Hiring contractors is one of the most important decisions you’ll make when building your own home. Paul Smith, Founder of MyPlot, the online self-build platform, explains how to find the right suppliers, and why bringing an architect on board early-doors could be one of the best decisions you’ll ever make.
Embarking on a self-build project – particularly if it’s your first – can feel exciting and daunting in equal measure. Having an experienced team behind you from start to finish can help to avoid expensive mistakes and might just be the difference between a build process you endure, and one you can enjoy.
Don’t wait until you have your plot to hire an architect
The first hurdle for any self-builder is finding the right plot – it’s not uncommon for people to purchase their plot before appointing an architect, missing a brilliant opportunity to draw on years of expertise. The plot you’ve set your heart on might look fantastic on the surface, but an architect with an impassioned view and an expert eye can spot potential issues that could see build costs soar.
If it really is your dream location and would prove difficult to match, you might decide to press ahead regardless, but at the very least you’ll benefit from clarity on any design implications and the impact on build costs, avoiding nasty surprises.
Expert input will boost your budget
Rather than adding extra cost to your project, expert input during the early stages – whether from an architect, planning consultant or builder – is likely to lower costs. They’ll be able to advise you on what’s possible and where you could save some money – materials that are cost effective don’t have to look cheap. They’ll also be able to advise on any aspects of the project could be delayed until a future date, helping you to maximise your budget and understand where to save and where to splurge.
It’s so important to hire a team with a proven track-record in self-build – their expertise and knowledge will be invaluable, helping you to dodge avoidable pitfalls and mitigate any risks.
Don’t rely on written testimonials
When shortlisting potential contractors, consultants and suppliers, credibility should be a major factor – check out directories like MyPlot and don’t be afraid to ask for references. Speak with previous clients and avoid relying on written testimonials alone.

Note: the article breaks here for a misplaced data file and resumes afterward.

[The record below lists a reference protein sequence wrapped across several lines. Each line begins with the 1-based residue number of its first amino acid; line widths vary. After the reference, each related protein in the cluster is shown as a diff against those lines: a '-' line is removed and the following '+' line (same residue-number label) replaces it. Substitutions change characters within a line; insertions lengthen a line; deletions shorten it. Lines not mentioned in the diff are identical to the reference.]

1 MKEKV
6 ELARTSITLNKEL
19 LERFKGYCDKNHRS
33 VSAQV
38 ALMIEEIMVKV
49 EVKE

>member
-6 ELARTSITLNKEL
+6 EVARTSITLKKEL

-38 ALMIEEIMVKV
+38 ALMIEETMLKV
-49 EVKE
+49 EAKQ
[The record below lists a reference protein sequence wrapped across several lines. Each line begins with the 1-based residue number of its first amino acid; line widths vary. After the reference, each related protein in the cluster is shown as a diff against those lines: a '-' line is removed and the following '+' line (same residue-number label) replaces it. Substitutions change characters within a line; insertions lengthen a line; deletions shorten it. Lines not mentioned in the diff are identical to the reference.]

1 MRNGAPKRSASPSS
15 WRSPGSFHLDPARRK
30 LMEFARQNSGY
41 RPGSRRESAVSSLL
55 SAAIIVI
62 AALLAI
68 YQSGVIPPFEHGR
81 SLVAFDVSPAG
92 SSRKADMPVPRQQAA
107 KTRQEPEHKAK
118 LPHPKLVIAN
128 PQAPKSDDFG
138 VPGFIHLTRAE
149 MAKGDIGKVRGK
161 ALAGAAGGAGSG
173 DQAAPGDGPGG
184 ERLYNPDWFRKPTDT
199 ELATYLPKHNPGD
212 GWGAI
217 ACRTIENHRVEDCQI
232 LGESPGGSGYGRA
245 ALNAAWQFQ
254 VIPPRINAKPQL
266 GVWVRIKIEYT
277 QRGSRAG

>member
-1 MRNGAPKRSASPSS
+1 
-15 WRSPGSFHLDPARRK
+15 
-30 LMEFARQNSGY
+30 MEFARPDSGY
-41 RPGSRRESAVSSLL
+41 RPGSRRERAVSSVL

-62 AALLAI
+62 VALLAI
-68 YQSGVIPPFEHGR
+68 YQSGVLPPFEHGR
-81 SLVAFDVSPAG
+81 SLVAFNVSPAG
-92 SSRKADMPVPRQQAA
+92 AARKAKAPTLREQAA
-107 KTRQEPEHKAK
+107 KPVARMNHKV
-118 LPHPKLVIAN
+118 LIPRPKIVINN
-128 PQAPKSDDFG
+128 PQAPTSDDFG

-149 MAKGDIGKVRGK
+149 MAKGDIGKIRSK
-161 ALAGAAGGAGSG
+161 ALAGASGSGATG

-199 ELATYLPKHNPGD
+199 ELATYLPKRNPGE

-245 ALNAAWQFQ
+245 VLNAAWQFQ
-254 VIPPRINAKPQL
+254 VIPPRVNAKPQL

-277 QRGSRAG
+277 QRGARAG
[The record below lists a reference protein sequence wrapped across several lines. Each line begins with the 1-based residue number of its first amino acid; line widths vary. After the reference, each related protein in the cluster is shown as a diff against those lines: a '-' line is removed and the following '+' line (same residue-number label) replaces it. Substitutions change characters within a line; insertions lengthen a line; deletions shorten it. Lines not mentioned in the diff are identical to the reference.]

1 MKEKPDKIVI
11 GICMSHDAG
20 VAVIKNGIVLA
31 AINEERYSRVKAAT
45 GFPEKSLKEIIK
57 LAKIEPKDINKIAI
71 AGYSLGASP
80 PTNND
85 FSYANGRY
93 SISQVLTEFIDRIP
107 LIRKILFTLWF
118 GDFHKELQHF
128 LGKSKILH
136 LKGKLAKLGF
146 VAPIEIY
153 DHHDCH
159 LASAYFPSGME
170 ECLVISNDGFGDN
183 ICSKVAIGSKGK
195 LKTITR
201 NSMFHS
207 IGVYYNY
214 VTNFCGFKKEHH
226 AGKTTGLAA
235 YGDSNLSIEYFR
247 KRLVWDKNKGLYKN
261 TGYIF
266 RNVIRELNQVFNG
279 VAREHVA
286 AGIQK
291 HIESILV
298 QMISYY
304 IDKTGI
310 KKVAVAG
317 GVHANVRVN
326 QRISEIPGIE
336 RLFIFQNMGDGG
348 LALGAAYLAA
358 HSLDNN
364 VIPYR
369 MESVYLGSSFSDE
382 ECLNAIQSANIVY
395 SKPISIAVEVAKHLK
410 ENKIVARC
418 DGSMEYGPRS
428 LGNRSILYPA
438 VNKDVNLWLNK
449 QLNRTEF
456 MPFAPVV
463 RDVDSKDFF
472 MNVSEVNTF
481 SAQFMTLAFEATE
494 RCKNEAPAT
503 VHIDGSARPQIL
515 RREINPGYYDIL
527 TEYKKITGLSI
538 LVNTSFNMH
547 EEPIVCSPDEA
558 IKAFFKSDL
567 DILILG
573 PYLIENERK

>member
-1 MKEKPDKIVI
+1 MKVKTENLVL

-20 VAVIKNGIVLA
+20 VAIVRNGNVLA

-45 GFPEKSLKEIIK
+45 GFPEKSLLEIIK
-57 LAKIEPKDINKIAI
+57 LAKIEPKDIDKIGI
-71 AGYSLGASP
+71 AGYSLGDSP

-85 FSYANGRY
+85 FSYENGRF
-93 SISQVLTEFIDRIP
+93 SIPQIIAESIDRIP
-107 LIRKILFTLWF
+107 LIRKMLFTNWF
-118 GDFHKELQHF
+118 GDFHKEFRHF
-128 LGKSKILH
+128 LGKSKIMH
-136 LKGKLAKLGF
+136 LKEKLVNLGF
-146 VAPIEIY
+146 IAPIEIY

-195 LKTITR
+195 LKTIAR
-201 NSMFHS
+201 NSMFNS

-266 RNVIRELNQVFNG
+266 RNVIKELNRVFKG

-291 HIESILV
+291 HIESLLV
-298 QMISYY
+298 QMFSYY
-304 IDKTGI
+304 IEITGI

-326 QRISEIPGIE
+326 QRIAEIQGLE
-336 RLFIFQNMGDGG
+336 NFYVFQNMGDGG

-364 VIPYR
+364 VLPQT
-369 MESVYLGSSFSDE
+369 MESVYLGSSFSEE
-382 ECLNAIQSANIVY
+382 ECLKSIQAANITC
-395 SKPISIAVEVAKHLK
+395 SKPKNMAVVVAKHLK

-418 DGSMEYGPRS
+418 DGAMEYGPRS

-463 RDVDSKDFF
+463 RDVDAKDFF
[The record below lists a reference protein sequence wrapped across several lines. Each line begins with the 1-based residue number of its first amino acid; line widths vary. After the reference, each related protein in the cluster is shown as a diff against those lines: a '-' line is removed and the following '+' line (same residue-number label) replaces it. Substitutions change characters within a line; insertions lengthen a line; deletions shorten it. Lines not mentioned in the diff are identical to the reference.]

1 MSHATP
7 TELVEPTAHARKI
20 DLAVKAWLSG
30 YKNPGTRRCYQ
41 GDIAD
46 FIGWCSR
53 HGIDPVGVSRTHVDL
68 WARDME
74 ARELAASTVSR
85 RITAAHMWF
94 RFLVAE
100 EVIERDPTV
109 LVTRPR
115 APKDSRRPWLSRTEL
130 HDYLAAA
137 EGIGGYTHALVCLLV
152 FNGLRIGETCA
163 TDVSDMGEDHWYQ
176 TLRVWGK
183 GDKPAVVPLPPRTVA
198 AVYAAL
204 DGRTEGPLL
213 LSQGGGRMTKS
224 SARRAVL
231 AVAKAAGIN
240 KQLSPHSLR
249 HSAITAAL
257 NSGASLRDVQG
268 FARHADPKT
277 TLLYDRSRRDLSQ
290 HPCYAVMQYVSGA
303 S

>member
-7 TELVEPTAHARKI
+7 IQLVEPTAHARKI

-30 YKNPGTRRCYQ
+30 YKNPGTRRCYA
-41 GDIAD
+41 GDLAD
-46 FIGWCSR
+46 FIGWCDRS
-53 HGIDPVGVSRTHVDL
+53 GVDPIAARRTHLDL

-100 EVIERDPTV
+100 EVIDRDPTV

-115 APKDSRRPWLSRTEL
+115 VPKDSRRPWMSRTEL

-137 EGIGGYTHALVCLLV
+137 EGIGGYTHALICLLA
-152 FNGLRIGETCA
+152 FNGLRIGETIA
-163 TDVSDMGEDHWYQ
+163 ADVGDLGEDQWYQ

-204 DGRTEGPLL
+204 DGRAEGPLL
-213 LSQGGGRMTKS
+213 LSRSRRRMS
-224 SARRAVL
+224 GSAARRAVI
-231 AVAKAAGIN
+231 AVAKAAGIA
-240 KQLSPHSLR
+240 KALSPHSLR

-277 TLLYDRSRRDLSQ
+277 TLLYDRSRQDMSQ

We’ve all heard the horror stories about cowboy builders and unfinished projects; homes abandoned and left open to the elements, gaping voids where external walls and windows should be. It’s a nightmare scenario for any self-builder.
To avoid falling foul of cowboys, always use credible directories, ask friends and family for recommendations and check Companies House.
Listen to your gut
If you find someone unlikeable at your first meeting, it’s unlikely they’ll grow on you. Whether you decide to project manage the build yourself, or hire someone to do the job for you, you’ll be spending a lot of time on site, so it’s important that you get along – don’t ignore that nagging feeling in your gut.
Replacing a contractor mid-way through a project is not only incredibly stressful, and will almost certainly see the project delayed, but will also see the budget edge upwards.
Have a contract in place with clear expectations
As the project ramps-up, with contractors hired and progress beginning on site, it’s easy to get caught up in the excitement – and the ever-increasing number of questions – but make sure a signed contract between yourself and your builder is in place. We’re not talking war and peace, just a short document to outline deliverables, budget and agreed timescales.
Often, people prefer to allow builders to manage all tradesmen on their behalf, with just one point of contact instead of several – a full turnkey approach is undoubtedly the most straightforward option, but will usually be more costly. It’s an option to consider if you’re not overly conscious of budget.
Discuss and agree payment terms with your builder at the outset of the project, and make sure they’re set clearly against deliverables – never pay upfront and make sure that, if payments are staged, they are done so across the entire lifecycle of the project.
There’s no such thing as a stupid question
As you’d expect, self-builders usually have a lot of questions – after all, it’s a huge project with a lot at stake. It’s important to ask all the questions you have on your mind – don’t be afraid you’ll look clueless; it’s important to assuage your concerns. Any worries that aren’t satisfied could raise potential red flags.
It’s no secret that self-build can be challenging, but with qualified experts on board, you stand a far greater chance of creating a beautiful home that’s perfect for you, both on time and on budget – and with your sanity and relationships intact.